For his actions during this period Reg is awarded a Bar to his DFC.

5th october 1943 . Warmwell .

 ".... I now understand that I shall be leaving sometime this month , back to tent life again but this time as a wing commander .



Loss of Pilot Officer Simpson

8 October 1943


For the three weeks following operation Chatternooga Choochoo Reg flew on night shipping recces and armed recces.  That would change on 8 October.  Taking off at 1900 hrs Reg bombed an E-boat off Varriville, but was prevented by searchlights from investigating further.  He landed at 2025 hrs.  Then at 2215 two pilots returned from night recce in which one aircraft was shot up by a 2,500 ton flak ship and damaged.  Five minutes later Reg led seven aircraft out and found the aforementioned ship off Cap del la Hague.


263 Squadron Operations Record Book: ...

 ...and bombed it from mast height without seeing more than indistinct explosions.  He was forced to orbit in accurate heavy flak from Alderney and Cap de la Hague, as well as much light flak from the ship.... As the visibility was very poor in sea haze the CO decided that this ship should not be further attacked in this land-defended area and ordered the six aircraft which were following him to return to base.  Meanwhile fog had come in rapidly at Warmwell and all aircraft were ordered to reurn to Tangmere.  It seems that that Pilot Officer Simpson who was next to Squadron Leader Baker, the squadron's most experienced pilot, had engine failure not due to enemy action and that his other engine failed during the run to Tangmere.  He crashed into an anti-landing post a hundred yards from the runway and was killed instantly.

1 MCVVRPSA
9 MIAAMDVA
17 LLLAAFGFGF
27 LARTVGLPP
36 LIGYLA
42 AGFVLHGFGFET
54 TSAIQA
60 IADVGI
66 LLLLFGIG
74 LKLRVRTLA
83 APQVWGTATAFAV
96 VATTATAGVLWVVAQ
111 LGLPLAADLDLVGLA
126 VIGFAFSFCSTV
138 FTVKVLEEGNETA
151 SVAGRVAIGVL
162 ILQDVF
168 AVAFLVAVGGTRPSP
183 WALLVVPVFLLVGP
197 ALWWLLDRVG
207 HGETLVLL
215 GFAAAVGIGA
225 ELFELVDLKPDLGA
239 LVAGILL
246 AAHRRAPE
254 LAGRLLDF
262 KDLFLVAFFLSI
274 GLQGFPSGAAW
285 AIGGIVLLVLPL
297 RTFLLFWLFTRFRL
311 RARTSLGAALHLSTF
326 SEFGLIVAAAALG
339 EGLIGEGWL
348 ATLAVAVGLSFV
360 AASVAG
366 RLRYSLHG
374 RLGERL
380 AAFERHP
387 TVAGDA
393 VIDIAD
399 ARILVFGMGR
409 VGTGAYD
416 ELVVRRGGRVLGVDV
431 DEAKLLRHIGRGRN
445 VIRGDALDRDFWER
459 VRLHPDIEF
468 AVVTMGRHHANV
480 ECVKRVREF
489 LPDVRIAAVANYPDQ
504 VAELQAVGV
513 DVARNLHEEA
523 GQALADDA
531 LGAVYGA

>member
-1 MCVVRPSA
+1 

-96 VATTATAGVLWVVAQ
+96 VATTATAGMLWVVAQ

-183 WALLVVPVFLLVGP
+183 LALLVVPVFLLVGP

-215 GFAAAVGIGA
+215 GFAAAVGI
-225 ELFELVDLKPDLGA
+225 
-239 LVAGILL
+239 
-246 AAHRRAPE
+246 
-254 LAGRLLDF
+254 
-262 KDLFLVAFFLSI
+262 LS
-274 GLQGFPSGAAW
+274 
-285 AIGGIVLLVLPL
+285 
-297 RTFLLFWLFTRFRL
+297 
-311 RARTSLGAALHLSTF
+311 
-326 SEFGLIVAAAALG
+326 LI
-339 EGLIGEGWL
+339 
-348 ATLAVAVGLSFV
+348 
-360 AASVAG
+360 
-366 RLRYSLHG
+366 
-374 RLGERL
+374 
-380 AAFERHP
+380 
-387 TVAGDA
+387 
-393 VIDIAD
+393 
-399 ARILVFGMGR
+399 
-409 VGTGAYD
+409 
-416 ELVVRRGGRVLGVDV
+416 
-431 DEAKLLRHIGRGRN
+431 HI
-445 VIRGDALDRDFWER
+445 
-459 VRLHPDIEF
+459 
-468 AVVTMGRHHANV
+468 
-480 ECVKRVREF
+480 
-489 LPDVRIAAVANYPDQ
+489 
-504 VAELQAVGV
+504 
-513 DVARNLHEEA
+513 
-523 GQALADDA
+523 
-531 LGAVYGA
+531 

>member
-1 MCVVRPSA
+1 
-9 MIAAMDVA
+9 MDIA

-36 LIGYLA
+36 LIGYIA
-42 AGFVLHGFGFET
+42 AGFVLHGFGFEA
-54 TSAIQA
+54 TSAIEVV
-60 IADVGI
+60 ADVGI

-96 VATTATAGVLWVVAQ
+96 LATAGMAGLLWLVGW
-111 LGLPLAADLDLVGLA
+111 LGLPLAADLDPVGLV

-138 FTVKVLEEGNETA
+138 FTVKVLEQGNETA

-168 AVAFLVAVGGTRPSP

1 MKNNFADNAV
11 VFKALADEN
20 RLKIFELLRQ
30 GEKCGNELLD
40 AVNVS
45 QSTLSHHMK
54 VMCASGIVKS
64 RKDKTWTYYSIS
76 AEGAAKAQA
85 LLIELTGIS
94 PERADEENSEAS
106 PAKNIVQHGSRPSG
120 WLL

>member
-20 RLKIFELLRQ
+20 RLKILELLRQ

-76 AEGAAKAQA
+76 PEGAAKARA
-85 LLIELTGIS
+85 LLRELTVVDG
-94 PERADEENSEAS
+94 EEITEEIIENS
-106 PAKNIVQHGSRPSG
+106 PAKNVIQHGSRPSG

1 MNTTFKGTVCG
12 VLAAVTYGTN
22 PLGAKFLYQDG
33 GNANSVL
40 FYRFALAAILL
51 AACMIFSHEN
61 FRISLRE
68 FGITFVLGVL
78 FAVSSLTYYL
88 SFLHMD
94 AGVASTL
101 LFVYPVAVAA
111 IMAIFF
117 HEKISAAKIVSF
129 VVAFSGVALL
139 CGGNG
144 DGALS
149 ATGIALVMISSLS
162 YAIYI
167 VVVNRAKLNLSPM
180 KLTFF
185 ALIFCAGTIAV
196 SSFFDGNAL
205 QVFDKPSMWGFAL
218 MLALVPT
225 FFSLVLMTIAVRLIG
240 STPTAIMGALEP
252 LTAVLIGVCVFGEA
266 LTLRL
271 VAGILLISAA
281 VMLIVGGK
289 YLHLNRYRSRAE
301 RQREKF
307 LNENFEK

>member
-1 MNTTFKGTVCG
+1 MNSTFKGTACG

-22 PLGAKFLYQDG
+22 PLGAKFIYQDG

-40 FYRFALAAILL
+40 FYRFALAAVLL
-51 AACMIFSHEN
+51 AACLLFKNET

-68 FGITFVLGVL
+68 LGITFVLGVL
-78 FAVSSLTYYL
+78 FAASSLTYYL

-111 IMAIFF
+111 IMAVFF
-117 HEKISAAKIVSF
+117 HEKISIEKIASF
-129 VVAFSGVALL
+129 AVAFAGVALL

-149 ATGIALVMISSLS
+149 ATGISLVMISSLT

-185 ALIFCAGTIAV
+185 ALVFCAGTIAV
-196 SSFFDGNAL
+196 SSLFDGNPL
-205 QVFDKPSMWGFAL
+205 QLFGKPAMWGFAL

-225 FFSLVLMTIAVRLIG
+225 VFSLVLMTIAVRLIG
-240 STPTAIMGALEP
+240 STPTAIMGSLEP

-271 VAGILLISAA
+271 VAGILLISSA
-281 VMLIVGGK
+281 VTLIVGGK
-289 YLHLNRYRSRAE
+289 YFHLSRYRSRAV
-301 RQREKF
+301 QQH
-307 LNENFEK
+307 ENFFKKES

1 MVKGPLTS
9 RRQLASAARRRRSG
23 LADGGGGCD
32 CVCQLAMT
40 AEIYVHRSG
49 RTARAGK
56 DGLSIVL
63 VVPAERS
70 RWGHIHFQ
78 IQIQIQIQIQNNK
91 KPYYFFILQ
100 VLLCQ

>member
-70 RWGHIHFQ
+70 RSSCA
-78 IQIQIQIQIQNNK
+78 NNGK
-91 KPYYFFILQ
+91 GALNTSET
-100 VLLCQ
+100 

Operation Chuffa Prang

17 /18 October 1943


Whirlwinds 1943

263 Squadron Operations Record Book: ...

This operation, locally devised, planned and briefed as Chuffa Prang was designed to disorganise railway communications in and near the Cherbourg Peninsula and thereafter take advantage of the tactical situation. It was a great success.  Each pilot arrived at his target after a route which had correctly avoided intense flak which is to be met by the unwary and Squadron Leader Baker blew up an ammunition train SE of Valognes, then probably damaged a loco near Bricquebec.



Chasing the Munsterland

24th October 1943

On the afternoon of 24 October a series of raids began against one particular target in Cherbourg harbour, a blockade­running merchant ship called the Munsterland.

263 Squadron Operations Record Book:

This was the squadron's first (and perhaps the first of the war) low level attack upon shipping in Cherbourg harbour.

Our aircraft flew at just above sea level on a course which brought them between the outer moles and straight to the Munsterland. Four aircraft bombed the Munsterland and two of these attacked with cannons, leaving her on fire in two places - she was well ablaze 11 minutes later but the fire had been extinguished 90 minutes later. The other four aircraft bombed two ships aft of the Munsterland and saw cannon strikes on one of them.

Two pilots then scored strikes on two of six M Class minesweepers in the transatlantic dock. Flak was fired at our aircraft from more than a hundred guns within range from harbour and ships: `It was like a horizontal hail storm, painted red', (Flight Sergeant Beaumont).